During the last month of 2015 the U. S. northeast experienced the warmest December temperatures since the U. S. Weather Bureau began recording weather statistics more than a century ago. A few days in December the daily high temperatures reached sixty degree readings. Winter 2015-16 really arrived in early January 2016 with an inch of snow and a morning temperature of 12 º. New England weather is never monotonously dull with periodic northeaster storms in spring and summer, blizzards in winter, and tropical hurricanes in late summer and fall.
For Ralph and I spring 2016 arrived when Ma and Pa Mute Swan returned to the Duck Pond on March 3rd for the fifth spring. While the pond area is small it must meet all their requirements for this mute swan couple has returned each spring to raise their cygnets for the past four years. You may wonder how we know it is the same pair of swans that comes each spring. The answer: they always swim right over to us. The unanswered question; it is the bread we have or do they remember us as the same two people who fed them last year or it is the fact they were fed by other swan-loving people in their winter home that makes them interact so readily with humans?
3/5/16 We visited the swans this afternoon and confirmed the swans that arrived on March 3rd are truly Ma and Pa. Ralph flashed the car lights as we drove up to feed them. The swans remembered that signal from previous years and immediately swam to us. This signal of flashing the car lights to announce our arrival first began when we visited Sam, a mute swan that could not fly. Because Sam could not fly, he lived year round in our harbor. We visited him daily, protected him from a hurricane and took him to the vet for medical care. Our book ‘Good Morning Sam’ is a narrative memoir about the development of the swan-to-human relationship with this unique mute swan.
Last year we had two families of swans to observe; the pair of swans returned to the Duck Pond for their 2015 nursery. However it was another unsuccessful year for cygnets. Seven fluffy cygnets were born in late May but soon after that one cygnet less would come to visit us. The last cygnet to visit us came with an injury, not one oozing blood but one with feathers gone on a bloated chest. Mother swan was very protective of that cygnet and waited patiently for the cygnet to finish eating before swimming to the large boulder in the middle of the pond. The cygnet trailed behind its mother by quite a distance so she would call to the cygnet, encouraging it to quickly follow her. Abutted to the boulder was a flat large stone which offered a safe place to roost. Sadly, when we returned the next day, no little cygnet was seen. The adult swans did spend the summer on the pond and left in late October.
A second pair of mute swans chose the retaining pond at Silvershell Beach as their nursery. Those swans were the talk of the village, the most photographed swans in Marion and well fed by admirers. Beach goers, health walkers and nature lovers all planned daily visits to Silvershell Beach. By mid-April the daily news item running through the village was that the Silvershell pen (the female swan) was sitting on the nest. By late spring the big news items circulating was ‘there are five cygnets’; soon the traffic became congested at the beach as people came to view the swan family. Sadly, there were only three cygnets that lived to be adolescent swans. By late summer, there were days when no swans were swimming in the Silvershell pond. My thoughts are that by that time the growing cygnets needed to be taught how to fly and the pond did not have a large enough water area for a swan to take flight so the swan family took a short walk over the land separating the pond from the cove inlet. One previous year Ralph and I watched the Duck Pond swans teach their one surviving cygnet to fly. For a cygnet, learning how to fly is a visual lesson; by just watching its parents fly short flights over the pond’s water surface they learn how to fly. Flight for a swan begins with powerful wing flapping to raise their body up out of the water as the swan skims over the pond. Before long altitude is gained and their webbed feet appear to be ‘running’ over the pond surface as their wing tips loudly smack the water surface as more altitude is gained. Before long the swan is airborne with its feet tucked up snugly to the underside of its body and the swan has attained flight. What a beautiful sight to witness.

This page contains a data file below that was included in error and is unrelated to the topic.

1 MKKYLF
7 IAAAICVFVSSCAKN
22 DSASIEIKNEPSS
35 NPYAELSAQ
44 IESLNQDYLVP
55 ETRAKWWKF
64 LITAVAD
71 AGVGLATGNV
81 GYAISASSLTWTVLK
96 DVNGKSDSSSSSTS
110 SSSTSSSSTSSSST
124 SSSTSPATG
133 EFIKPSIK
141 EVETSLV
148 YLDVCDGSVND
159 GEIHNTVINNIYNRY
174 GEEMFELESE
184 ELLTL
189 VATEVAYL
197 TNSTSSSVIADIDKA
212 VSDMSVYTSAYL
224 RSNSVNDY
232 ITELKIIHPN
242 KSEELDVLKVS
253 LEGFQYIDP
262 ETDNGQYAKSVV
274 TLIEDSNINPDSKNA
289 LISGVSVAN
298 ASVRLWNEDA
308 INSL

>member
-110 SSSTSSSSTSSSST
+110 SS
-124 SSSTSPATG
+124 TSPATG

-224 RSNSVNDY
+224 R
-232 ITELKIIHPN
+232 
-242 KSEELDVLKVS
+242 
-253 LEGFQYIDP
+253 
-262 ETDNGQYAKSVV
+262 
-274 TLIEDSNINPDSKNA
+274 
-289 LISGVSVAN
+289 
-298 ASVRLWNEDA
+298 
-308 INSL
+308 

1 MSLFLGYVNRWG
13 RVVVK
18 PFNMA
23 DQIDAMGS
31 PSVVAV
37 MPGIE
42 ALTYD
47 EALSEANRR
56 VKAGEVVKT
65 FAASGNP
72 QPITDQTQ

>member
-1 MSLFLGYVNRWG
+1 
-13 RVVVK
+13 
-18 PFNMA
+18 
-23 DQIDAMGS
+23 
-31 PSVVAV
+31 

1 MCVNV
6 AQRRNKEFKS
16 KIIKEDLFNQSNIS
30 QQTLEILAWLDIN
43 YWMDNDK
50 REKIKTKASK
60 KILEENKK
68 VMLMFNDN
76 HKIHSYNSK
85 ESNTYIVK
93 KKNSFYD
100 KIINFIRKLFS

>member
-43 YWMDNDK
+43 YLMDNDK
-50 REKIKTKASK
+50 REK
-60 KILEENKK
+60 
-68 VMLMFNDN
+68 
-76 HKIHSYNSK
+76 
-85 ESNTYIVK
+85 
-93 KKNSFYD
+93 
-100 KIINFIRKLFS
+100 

By late October the Silvershell Beach swans had also flown away on their winter sojourn to wherever that might be. Mute swans are not migratory birds in New England; they only fly from inland ponds and lakes in late fall to the open coastal waters for the winter months. It will be the last time we see this year’s adolescence swans for they will not return to their birth pond site; only the adult parents will return. The 2015 cygnets will become members of a flock of adolescence mute swans for a few years before finding ‘that one mate’ to share life with as adults and have cygnets of their own.
For us it is a sad fall day when we visit the Duck Pond and find no graceful swans there to greet us. Whenever we see swans swimming on open water we wonder if they are Ma and Pa Swan. Of course we cannot confirm nor deny if it is. Our thoughts are that Ma and Pa’s winter destination is probably somewhere along open coastal waters of southern New England, Connecticut and New York. We are already counting the days until the arrival of the next spring.